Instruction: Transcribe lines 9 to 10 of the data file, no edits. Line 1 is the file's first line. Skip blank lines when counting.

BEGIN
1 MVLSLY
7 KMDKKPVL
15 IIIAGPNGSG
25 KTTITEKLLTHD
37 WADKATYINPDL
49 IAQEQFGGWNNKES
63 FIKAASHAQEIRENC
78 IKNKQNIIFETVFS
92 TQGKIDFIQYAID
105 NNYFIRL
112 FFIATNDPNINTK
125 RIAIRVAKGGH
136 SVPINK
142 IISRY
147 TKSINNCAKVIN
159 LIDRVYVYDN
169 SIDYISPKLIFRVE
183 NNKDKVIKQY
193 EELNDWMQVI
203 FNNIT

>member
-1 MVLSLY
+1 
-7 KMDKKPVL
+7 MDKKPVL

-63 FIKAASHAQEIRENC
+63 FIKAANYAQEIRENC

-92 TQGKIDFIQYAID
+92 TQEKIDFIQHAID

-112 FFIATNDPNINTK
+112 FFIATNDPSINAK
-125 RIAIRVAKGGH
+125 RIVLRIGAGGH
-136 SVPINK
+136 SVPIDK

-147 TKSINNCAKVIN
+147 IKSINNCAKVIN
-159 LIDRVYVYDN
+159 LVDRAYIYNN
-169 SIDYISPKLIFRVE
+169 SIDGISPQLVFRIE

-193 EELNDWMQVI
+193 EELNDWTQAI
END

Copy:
92 TQGKIDFIQYAID
105 NNYFIRL